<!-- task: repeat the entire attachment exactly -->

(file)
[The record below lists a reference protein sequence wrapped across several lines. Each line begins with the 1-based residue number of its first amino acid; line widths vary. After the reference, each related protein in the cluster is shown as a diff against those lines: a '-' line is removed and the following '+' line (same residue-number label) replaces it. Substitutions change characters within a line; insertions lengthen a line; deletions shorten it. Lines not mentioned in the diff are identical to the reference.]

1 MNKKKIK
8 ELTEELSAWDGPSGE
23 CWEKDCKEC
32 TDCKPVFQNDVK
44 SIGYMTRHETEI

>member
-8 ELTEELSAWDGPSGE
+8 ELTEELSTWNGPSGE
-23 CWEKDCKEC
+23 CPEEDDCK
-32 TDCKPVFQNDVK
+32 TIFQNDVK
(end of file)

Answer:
[The record below lists a reference protein sequence wrapped across several lines. Each line begins with the 1-based residue number of its first amino acid; line widths vary. After the reference, each related protein in the cluster is shown as a diff against those lines: a '-' line is removed and the following '+' line (same residue-number label) replaces it. Substitutions change characters within a line; insertions lengthen a line; deletions shorten it. Lines not mentioned in the diff are identical to the reference.]

1 MNKKKIK
8 ELTEELSAWDGPSGE
23 CWEKDCKEC
32 TDCKPVFQNDVK
44 SIGYMTRHETEI

>member
-8 ELTEELSAWDGPSGE
+8 ELTEELSTWNGPSGE
-23 CWEKDCKEC
+23 CPEEDDCK
-32 TDCKPVFQNDVK
+32 TIFQNDVK